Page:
Investigating The Case Of The Missing Oil

There's a mystery afoot! If your low oil level light keeps flashing on, it can sometimes feel like a bandit is coming in the night to steal your car's precious fluids. While severe oil leaks often leave significant evidence on garage floors and other surfaces, some oil can disappear without a trace. Investigating these disappearances can sometimes make you feel like you've stepped into an X-Files episode.

Fortunately, there's almost always a rational explanation for oil that vanishes into thin air. Here are three causes for your missing oil that are more likely than oil thieves or little green men.

1. Valve Cover Gasket Leaks

A puddle of oil under your car is never a good sign, and it's often a good indication that you should think twice before turning the key. Most oil leaks aren't nearly this dramatic, however. Smaller leaks often occur at gaskets, where two parts must join together. As the name implies, the valve cover sits on top of your engine's head. The gasket ensures that oil doesn't escape while the engine is running.

Repeated heating and cooling cycles can turn this rubber gasket into plastic, resulting in tiny leaks. The position of the gasket means that oil rarely falls onto the ground, but instead drips onto hot exhaust components. When this happens, the oil burns away. Severe valve cover gaskets leaks sometimes produce a noticeable odor of burning oil, but frequently the oil can seem to simply disappear.

2. Blowby Losses

During the process of combustion, some of your engine's air/fuel mixture can escape beyond the combustion chamber. These gases are known as blowby, and modern vehicles use positive crankcase ventilation (PCV) systems to catch and recycle this waste. Most cars use a straightforward valve to ensure that blowby gases cannot directly return to the combustion chamber.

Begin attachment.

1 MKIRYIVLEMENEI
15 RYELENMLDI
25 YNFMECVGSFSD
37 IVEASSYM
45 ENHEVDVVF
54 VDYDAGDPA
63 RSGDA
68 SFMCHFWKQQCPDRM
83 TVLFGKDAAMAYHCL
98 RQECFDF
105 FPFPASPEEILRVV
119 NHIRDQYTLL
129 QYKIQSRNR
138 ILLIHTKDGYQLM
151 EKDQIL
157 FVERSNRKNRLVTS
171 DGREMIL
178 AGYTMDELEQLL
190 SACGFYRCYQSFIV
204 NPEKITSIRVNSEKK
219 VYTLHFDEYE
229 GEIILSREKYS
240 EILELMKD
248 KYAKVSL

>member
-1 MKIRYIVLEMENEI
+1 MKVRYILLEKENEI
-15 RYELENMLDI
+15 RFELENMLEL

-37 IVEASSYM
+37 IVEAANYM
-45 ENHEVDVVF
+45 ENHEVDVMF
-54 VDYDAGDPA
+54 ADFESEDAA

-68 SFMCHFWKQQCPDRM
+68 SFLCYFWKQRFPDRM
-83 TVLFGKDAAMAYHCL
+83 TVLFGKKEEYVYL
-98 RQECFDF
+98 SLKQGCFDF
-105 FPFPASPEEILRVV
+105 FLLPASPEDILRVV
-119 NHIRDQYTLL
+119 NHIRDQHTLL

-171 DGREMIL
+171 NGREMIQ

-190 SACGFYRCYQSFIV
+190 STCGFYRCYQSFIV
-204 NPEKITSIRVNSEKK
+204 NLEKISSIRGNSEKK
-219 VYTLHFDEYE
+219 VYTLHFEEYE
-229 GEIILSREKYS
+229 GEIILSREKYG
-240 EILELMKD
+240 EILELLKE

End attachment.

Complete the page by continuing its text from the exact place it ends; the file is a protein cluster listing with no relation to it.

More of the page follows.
PCV failures can lead to several situations that may result in burnt oil. Depending on the underlying type of failure, oil may mix with the blowby gases, or crankcase pressurization may be pushing oil into the cylinders. In either case, this problem can eventually damage internal engine seals, so you should never ignore it.

3. Failed Seals, Piston Rings, or Other Internal Issues

In some cases, a breakdown of internal engine seals may be at the core of any missing oil mystery. Since your engine relies on oil for lubrication, various internal seals help to prevent fluid losses. As these seals wear away, oil can make its way into the combustion chamber and burn up. An engine that's burning oil in this way may also experience power losses, fuel inefficiencies, or other driveability problems.

Your engine should not lose oil when operating normally. If you've got a missing oil case on your hands, always have your car evaluated by a professional technician at an auto repair shop to determine the true culprit.